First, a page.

"Man of Iron, Woman Under Glass" Review
by Mike Helba
I was surprised by the choice of "Man of Iron, Woman Under Glass" as the second episode of Jeremiah.
One of the things that makes Joe Straczynski such a great genre writer is that he is a fan himself. As a fan, he sometimes uses his scripts to pay tribute to some institution or writer that preceded him. Often, this results in the delight if diehard fans. We all love inside jokes, nods, and homages.
However, I always fear that subject matter of this type can turn off the average viewer, the Joe Sixpack who isn't a science fiction fan. When Captain Iron is introduced, complete with a cartoon flashback in the disoriented mind of the injured Jeremiah, I can imagine thousands of casual viewers saying, "Um, right, whatever," and reaching for the remote control. Maybe I don't give them enough credit. I certainly didn't give Straczynski enough credit. Any unsure viewers who stuck around at least two minutes longer were likely drawn in by Straczynski's writing and stayed for the duration.
Captain Iron was a young, bright comic book fan when the Big Death arrived. His assumption of a superhero persona is his way of dealing with the death of his parents. There is a great deal of exposition about the positive role models embodied by superheroes and what it means to the world to know that they exist. Captain Iron is a force for good in his small corner of the world, and when called upon, he demonstrates true heroism that inspires others.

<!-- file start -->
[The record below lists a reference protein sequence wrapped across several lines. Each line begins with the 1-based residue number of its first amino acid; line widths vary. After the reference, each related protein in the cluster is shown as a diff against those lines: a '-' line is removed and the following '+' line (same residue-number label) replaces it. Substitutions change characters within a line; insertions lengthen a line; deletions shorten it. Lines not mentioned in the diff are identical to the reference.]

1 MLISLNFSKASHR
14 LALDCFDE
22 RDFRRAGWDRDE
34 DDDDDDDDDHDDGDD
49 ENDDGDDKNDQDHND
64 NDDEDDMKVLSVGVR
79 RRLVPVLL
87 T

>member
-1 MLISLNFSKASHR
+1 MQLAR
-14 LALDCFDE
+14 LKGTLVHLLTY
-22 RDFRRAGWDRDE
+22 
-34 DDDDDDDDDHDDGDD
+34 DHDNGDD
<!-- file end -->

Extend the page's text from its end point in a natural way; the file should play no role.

The other story in this episode concerns Markus Alexander and Erin in Thunder Mountain. Markus has kept a secret ever since he found himself abandoned inside the Cheyenne Mountain NORAD Headquarters when his parents died. Meaghan, an adult woman who contracted the virus but didn't die, has lived ever since in a sealed containment room in the complex. She could be the world's only chance to create an antidote, or she could start the spread of the disease again. Markus loves her, but the window that forever separates them is the only thing keeping him alive. Markus' failure to trust Erin with his secret brings them to conflict.
"Man of Iron, Woman Under Glass" contains another piece of foreshadowing about the overall arc of Jeremiah. When Jeremiah searches for information about Valhalla Sector, Captain Iron goes into a panic, flashing back to his role as some sort of experimental subject during his childhood.
In the end, my fears about the episode placement were unfounded. Straczynski conveys his appreciation of the positive aspects of comic books, and hopefully some non-fan viewers learned to appreciate the comic book medium more. The only disappointment was that Kurdy played such a small part in an episode so early in the run.